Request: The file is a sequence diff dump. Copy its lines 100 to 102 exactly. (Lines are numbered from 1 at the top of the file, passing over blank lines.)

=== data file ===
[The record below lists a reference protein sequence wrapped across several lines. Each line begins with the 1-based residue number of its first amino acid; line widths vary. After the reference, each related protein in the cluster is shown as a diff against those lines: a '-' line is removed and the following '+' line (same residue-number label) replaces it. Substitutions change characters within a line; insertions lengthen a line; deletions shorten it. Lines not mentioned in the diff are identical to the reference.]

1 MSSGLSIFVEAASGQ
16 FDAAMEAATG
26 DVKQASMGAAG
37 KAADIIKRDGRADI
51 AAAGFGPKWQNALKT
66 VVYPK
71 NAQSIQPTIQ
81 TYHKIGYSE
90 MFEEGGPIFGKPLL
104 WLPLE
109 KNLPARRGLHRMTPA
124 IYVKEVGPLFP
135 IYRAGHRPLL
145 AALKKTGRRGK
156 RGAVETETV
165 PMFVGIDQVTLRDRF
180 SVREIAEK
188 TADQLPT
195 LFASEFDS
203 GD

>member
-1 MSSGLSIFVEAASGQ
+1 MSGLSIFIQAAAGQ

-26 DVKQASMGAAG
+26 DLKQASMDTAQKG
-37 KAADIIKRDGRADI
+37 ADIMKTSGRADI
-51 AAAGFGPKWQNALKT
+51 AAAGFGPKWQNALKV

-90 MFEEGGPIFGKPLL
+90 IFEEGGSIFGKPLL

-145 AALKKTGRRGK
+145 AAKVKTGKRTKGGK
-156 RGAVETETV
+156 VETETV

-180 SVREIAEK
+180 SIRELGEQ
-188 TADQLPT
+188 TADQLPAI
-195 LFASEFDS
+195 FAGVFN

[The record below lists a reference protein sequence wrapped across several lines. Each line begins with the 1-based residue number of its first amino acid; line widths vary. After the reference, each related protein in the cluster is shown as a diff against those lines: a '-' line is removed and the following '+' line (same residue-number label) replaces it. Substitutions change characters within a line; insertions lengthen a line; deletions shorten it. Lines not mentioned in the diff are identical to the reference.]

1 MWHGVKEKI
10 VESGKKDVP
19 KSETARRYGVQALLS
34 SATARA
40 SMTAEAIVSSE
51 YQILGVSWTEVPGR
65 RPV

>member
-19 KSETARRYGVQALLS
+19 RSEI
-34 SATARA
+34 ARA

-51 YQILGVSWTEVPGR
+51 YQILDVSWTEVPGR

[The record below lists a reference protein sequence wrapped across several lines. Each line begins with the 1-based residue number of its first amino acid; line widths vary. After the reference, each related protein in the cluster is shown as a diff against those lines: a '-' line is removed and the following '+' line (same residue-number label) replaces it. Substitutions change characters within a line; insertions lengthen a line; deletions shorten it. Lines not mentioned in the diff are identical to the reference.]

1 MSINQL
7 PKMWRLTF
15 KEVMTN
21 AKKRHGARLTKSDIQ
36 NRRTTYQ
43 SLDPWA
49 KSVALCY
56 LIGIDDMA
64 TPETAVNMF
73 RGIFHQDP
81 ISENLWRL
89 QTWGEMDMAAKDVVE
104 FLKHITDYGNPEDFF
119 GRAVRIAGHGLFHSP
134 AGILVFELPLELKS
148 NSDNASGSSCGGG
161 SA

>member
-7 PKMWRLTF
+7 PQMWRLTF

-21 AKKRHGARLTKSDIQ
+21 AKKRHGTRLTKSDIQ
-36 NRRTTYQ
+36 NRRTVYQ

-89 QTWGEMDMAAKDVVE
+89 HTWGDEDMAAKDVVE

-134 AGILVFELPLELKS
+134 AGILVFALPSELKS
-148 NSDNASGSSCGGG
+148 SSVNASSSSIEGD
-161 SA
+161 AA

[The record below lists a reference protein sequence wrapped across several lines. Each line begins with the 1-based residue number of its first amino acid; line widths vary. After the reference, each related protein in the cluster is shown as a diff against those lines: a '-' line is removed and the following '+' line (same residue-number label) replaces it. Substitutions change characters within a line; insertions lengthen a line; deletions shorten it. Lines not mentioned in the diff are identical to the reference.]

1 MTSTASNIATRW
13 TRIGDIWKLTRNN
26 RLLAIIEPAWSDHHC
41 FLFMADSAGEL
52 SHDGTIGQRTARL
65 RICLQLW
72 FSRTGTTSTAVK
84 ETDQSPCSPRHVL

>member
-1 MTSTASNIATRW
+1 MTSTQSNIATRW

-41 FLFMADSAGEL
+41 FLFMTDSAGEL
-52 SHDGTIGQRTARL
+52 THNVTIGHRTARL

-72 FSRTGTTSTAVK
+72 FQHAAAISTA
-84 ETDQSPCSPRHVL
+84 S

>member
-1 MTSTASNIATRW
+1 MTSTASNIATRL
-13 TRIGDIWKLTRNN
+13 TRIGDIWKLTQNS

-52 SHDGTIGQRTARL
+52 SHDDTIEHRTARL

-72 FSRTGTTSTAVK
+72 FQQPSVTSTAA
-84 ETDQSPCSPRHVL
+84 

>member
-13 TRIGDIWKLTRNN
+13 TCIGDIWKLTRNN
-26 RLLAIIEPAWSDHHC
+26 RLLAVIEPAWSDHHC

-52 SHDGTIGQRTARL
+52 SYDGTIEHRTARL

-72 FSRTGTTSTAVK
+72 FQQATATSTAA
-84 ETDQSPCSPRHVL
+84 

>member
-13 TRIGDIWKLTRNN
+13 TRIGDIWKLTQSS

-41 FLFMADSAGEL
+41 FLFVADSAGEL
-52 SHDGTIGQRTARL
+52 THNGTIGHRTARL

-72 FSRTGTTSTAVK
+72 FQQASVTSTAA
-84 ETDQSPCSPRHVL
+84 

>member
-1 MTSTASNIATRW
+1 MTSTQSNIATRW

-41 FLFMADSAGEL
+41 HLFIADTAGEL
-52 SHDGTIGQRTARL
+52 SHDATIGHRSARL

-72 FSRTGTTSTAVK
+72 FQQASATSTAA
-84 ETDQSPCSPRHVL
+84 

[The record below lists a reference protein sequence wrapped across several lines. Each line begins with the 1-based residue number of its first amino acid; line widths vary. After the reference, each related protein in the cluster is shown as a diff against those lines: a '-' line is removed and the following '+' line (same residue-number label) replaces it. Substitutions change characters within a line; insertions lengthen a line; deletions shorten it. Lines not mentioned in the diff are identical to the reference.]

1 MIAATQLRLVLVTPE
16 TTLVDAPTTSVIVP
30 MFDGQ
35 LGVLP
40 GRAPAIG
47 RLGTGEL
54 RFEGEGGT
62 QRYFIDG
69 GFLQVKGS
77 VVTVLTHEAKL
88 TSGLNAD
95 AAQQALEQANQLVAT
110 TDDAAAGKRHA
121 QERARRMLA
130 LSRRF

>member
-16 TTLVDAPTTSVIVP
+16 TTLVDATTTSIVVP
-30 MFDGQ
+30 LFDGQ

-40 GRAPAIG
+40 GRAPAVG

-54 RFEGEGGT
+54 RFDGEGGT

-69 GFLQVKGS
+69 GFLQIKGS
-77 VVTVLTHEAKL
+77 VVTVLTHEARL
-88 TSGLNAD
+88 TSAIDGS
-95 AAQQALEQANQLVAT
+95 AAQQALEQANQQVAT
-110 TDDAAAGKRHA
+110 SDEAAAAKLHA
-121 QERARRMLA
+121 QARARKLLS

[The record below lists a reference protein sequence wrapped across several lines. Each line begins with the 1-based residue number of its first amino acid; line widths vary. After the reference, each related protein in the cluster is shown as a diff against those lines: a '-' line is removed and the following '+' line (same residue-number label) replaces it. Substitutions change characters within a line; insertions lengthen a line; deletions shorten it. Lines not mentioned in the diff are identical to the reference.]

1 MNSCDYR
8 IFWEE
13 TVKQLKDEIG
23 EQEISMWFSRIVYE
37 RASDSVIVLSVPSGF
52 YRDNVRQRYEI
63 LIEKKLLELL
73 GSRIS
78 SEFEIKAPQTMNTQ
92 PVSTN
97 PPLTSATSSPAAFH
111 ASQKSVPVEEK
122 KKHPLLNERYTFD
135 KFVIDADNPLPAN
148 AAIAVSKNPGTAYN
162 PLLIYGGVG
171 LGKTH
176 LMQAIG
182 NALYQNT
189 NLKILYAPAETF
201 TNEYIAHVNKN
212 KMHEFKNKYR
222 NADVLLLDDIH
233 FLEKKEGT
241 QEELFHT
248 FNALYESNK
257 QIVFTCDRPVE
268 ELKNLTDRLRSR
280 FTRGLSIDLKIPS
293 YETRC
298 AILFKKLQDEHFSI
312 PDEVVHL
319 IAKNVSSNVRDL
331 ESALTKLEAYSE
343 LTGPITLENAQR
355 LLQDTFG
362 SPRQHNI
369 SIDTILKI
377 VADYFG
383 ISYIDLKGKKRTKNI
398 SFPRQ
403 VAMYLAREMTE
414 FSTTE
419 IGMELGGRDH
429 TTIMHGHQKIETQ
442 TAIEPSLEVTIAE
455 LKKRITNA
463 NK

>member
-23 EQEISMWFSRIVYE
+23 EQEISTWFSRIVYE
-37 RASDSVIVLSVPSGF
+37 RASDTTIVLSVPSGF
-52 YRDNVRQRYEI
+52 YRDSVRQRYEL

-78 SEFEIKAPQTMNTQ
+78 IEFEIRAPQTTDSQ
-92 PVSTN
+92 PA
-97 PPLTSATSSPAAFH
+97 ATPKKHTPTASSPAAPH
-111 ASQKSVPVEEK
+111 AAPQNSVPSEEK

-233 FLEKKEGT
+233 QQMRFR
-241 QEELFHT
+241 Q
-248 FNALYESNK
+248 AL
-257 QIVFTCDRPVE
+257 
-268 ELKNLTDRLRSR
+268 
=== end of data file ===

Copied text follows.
>member
-1 MTSTASNIATRW
+1 MTSTQSNIATRW